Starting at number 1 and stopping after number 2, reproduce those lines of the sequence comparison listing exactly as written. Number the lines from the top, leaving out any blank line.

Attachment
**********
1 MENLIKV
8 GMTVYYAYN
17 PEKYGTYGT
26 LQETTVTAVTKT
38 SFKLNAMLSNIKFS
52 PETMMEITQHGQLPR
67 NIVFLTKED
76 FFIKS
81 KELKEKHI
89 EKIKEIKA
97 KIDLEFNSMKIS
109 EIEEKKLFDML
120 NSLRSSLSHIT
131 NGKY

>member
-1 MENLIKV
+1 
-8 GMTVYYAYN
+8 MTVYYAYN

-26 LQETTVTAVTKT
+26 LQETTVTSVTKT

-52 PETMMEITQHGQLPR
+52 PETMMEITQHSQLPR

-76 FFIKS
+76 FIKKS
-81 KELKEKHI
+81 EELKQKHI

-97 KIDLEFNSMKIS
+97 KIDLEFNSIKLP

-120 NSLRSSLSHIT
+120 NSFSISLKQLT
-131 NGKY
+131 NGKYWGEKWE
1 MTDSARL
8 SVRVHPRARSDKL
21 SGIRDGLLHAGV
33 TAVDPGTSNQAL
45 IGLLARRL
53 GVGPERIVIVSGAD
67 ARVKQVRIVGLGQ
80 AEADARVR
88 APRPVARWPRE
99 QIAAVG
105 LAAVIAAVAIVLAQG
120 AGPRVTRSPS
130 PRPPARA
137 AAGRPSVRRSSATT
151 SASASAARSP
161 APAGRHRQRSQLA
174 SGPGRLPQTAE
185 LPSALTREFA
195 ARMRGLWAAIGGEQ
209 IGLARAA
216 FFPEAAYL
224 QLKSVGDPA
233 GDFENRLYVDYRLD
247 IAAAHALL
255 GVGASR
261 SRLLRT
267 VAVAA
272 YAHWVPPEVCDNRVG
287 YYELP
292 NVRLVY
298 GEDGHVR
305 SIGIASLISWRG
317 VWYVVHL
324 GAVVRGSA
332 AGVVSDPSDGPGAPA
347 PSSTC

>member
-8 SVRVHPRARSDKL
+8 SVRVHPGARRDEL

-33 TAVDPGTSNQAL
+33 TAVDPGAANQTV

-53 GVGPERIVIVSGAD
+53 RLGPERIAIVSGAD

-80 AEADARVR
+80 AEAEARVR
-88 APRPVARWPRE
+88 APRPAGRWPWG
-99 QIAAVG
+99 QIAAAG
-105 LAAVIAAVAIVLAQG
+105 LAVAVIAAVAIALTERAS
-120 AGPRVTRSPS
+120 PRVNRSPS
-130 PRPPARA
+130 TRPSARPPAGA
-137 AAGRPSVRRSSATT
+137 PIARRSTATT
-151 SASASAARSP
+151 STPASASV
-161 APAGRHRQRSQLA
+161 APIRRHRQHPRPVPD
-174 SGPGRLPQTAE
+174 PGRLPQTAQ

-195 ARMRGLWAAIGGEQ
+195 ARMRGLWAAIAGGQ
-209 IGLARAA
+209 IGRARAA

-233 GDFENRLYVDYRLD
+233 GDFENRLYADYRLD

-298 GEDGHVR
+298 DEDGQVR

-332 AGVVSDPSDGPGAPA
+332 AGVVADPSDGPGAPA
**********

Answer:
1 MENLIKV
8 GMTVYYAYN